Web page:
Sreeram Lagu (1927-2019): A Tribute
Remembering the theatre veteran
Dr. Sreeram Lagu, who reigned over the Marathi stage for several decades almost without break, passed away last week of complications resulting from age. He was 92. He leaves behind his wife Deepa Lagu, also a known theatre actress, a son who lives abroad and a daughter. He lost his younger son Tanvir in a freak and tragic train accident when the boy was 18. After this tragedy, Dr. Lagu went almost into professional seclusion till his theatre colleagues and disciples drew him out and tried to bring him back on the stage.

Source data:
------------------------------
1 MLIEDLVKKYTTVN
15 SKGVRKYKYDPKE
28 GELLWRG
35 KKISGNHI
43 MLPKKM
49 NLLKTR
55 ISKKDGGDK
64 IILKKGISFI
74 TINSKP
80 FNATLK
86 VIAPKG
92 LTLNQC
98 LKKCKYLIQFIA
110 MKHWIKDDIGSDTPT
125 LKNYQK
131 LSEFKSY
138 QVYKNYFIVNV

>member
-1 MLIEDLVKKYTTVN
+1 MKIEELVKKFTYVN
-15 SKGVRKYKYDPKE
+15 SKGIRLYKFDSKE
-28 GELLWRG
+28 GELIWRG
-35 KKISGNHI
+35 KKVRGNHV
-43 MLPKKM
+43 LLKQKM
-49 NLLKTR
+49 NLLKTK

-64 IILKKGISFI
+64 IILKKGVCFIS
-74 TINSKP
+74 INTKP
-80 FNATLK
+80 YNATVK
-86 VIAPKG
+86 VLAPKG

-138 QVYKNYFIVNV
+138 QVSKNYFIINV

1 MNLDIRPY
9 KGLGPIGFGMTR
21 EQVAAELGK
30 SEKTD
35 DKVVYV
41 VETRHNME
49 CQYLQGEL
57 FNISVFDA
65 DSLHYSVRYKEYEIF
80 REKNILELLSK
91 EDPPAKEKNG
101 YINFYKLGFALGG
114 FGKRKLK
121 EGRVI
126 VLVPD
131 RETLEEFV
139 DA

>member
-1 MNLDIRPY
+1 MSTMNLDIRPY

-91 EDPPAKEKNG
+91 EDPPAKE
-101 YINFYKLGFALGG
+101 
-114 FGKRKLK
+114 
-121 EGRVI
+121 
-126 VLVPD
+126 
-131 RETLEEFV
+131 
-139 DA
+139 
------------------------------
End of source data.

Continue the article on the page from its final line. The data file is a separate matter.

Born in Satara as the eldest of his parents’ four children, he schooled in Satara and then joined Fergusson College in Pune. Though his interests lay in art and painting, his father’s insistence on a medical education drove him to a noted medical college in Pune where he specialised as an ENT surgeon. He trained at the Pune Sassoon Hospital in Pune and was successful enough to bag opportunities for higher education on a fellowship followed by practicing in Tabora and Tanzania for three years in the 1960s. But he gave up his medical practice completely in 1969 to focus on theatre through the first group he had joined as a student, This group, based in Pune was called the Progressive Dramatic Association and was founded by Dr. Bhalba Kelkar who was responsible for staging old classical plays in the Marathi language and the main role was always performed by Sreeram Lagu. The most relevant play staged by PDA was Vasant Kanetkar’s play Vedyache Ghar Unhat (The madman’s home is in the Sun). This was followed by Devanche Manorajya followed by a series of plays authored by P.K. Atre such as Vande Mataram, Lagnachi Bedi, Udyacha Sausar, and Bhrahmacha Bhopla. V.V. Shirwadkar’s Marathi adaptation of William Shakespeare’s Macbeth marked his debut into international theatre which he not only directed but also portrayed the main role.